IN RECENT years investment returns have been good so investors have not focused on charges, but that will change if markets are flat or fall.

Accordingly, it is worth giving charges consideration as they can have a big impact over the longer term.

Investors need to decide if the potential outperformance of a fund justifies a higher fee than, say, an index tracker.

Consequently, investors need to consider both investment returns and charges.

In the past, funds reported a charge applied by the fund manager, which would typically be 1.5 per cent for an equity fund.

The manager then paid the adviser a commission of 0.5% or pocketed the full 1.5% if no intermediary was involved.

In recent years, probably due to the downward pressure on fees from tracker funds, this fee has reduced to an average of around 0.75% with nothing paid to advisers, who now charge clients directly.

However, the manager’s fee is not the only fee paid by the fund - custody fees and legal fees are also paid.

They have always been there but were not always reported.

Initially this figure was known as the total expense ratio, but to confuse matters it is now called the ongoing charges figure.

This normally adds between 0.01% and 0.15% to the cost of a fund and, as these costs tend to be fixed, the larger the fund the lower the cost.

The Financial Conduct Authority recently introduced a rule stipulating that managers have to disclose the transaction charges they incur.

Previously these were not disclosed as they are hard to predict and calculate since managers do not know if they will need to trade a lot or a little.

However, transaction charges do exist and therefore the regulator is making sure that managers highlight these to investors rather than let them assume there is no cost.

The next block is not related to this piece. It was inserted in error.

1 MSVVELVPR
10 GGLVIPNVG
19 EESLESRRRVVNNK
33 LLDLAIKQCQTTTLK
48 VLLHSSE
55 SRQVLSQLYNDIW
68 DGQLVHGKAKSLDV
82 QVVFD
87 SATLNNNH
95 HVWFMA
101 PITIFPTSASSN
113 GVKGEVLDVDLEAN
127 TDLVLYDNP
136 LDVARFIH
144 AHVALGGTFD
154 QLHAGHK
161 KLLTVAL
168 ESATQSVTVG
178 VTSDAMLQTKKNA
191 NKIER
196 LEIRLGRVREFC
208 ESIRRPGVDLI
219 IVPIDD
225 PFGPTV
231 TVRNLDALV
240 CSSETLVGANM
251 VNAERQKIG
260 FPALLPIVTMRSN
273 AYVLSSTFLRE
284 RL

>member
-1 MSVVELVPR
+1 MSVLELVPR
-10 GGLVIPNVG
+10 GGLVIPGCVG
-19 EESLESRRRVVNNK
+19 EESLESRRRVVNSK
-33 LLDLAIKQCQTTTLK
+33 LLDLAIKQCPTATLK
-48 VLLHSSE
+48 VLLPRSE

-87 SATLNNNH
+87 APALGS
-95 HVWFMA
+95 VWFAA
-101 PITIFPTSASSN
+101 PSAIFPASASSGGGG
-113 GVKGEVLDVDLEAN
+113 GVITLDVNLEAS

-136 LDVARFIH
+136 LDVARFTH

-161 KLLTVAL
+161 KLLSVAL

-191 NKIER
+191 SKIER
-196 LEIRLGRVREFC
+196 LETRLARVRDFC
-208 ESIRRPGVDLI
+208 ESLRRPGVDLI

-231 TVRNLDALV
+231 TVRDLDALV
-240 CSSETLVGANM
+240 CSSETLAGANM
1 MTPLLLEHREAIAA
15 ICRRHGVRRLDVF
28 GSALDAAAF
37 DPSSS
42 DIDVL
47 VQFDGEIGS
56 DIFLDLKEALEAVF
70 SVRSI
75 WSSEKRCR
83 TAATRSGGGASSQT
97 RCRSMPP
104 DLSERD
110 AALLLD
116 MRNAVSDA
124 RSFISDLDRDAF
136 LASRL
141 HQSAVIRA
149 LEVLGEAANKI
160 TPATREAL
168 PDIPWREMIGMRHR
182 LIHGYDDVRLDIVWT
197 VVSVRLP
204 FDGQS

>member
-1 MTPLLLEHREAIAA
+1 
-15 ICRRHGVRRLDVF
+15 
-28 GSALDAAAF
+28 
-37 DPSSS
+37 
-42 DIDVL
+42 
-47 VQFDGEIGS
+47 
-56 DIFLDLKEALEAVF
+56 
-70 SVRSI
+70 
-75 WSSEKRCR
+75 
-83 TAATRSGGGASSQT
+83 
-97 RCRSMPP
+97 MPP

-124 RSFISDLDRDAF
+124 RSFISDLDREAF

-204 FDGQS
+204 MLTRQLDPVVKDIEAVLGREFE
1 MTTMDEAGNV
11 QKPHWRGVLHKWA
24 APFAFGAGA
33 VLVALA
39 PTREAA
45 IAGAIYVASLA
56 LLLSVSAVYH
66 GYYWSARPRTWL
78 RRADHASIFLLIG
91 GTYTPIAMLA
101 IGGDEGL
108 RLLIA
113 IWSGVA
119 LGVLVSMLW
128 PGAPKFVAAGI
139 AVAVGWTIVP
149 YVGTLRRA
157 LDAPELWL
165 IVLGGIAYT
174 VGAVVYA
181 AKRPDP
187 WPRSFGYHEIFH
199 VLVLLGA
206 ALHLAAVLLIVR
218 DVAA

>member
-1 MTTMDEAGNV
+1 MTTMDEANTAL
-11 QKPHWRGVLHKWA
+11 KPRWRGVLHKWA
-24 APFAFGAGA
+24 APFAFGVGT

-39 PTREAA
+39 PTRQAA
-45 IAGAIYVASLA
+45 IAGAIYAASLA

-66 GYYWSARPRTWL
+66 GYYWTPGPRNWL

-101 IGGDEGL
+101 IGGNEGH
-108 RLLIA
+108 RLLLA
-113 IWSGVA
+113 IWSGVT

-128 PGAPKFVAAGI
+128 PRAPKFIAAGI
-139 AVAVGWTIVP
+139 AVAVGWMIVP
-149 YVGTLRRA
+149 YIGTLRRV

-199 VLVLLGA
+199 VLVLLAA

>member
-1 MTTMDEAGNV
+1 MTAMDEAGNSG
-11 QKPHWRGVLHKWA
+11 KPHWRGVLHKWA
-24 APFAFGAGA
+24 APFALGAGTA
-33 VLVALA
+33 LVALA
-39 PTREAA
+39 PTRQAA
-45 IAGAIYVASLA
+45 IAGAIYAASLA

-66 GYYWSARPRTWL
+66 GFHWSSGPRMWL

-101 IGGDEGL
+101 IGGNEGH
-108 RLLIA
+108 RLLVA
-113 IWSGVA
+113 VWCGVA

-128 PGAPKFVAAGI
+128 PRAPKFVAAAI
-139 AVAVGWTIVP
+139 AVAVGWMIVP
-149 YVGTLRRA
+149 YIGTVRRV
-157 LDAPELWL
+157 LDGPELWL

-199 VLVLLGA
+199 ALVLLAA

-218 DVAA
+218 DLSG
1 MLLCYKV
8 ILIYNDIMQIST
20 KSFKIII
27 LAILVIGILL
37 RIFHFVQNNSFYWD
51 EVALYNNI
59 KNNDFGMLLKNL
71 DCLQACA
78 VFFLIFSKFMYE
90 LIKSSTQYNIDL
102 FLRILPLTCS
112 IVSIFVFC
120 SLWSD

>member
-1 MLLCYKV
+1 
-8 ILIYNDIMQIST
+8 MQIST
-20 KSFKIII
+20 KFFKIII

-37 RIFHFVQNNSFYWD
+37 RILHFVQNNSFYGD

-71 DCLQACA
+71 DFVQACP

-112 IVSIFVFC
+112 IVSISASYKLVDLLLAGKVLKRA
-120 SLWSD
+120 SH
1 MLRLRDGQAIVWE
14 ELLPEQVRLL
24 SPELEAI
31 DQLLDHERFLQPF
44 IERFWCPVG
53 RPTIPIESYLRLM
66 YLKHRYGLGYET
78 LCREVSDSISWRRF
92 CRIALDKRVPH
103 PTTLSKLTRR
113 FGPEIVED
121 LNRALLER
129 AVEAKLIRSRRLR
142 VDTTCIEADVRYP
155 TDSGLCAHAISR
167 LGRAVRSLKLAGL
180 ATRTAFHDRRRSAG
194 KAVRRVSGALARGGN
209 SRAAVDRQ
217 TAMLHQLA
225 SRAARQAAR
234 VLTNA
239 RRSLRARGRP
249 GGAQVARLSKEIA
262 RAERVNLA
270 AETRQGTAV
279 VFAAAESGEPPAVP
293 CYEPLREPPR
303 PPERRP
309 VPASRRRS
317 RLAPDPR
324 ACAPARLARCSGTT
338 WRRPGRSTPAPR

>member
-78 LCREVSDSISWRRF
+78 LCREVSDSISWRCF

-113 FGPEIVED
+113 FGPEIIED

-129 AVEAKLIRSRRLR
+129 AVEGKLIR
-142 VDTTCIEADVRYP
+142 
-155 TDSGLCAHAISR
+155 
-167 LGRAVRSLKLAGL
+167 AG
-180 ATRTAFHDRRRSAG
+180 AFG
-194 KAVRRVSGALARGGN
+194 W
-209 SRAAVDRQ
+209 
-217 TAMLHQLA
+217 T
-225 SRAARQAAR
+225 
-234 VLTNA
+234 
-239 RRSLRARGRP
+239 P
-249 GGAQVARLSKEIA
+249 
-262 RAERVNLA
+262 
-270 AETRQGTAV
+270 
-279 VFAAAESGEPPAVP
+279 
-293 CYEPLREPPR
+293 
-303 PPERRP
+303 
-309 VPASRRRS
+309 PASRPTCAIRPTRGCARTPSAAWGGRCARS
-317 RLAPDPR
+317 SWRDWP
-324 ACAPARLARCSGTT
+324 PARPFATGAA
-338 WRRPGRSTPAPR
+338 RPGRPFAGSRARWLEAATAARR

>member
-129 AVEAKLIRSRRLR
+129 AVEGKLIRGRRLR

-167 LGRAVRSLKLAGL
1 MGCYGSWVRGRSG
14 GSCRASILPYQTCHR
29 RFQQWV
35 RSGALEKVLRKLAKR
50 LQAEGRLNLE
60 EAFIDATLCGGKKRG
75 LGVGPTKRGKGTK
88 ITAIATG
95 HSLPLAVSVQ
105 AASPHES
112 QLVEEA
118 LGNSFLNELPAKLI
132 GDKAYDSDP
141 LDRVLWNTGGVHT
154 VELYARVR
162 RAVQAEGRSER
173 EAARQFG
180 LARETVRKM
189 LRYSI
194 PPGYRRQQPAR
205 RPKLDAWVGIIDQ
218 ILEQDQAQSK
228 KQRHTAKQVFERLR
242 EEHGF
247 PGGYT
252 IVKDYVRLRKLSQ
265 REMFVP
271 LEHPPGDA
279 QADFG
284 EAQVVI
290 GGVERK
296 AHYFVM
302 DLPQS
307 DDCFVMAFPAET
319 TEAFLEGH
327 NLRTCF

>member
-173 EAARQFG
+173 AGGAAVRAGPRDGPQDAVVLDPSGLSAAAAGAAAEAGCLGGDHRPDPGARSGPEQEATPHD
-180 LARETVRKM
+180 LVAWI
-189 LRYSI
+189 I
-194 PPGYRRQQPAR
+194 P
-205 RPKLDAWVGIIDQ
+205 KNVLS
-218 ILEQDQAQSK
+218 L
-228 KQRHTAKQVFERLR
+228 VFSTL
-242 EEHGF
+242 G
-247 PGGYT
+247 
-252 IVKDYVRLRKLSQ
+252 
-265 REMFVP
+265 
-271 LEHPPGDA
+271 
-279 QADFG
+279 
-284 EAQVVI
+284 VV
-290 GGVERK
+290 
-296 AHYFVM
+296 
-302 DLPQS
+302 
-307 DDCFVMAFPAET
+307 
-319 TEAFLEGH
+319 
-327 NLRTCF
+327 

Another problem is that the methodology used to calculate transaction charges currently varies and may not be consistently applied across all managers and funds.

This has resulted in a wide variation in the level of fees being applied.

We have seen instances of annual charges as high as 5.15% and as low as -0.77%.

The latter figure is not a typo - based on the way the charge is calculated it is possible, under the right set of circumstances, for the fee to come out as a negative figure.

Included in the transaction charge are unavoidable stamp duty of 0.5% on purchases, stockbroker commissions and, most confusingly, the price movement of the traded investments, known as slippage costs.

This is distorting the picture and can lead to reported negative costs. For example, where a manager decides to sell an investment at one price but the price has risen by the time the trade is actually made, leading to a trading profit that shows as a negative cost.

While the short-term movement in the underlying investments may be random, making it difficult for a manager to profit from this strategy, it appears to favour funds that are shrinking and disadvantage growing funds.

It also favours certain types of transactions.

If an IPO of shares is taken up, for example, it would avoid stamp duty and broker commission, and as initial offers are often made at a discount a likely profit/negative transaction cost would ensue.

In addition to transaction charges there are also incidental charges. In my experience the main figures appearing here are performance fees.

These can be high but of course the managers will have had to outperform significantly for these to apply so investors should not be overly concerned. Again, these will vary from year to year.

There is a well-worn phrase in investment: “past performance is not a guide to future performance”.

Now, in the effort to be more transparent, perhaps an additional phrase should be coined: “past fees are not a guide to future fees”.

David Thomson is chief investment officer at VWM Wealth.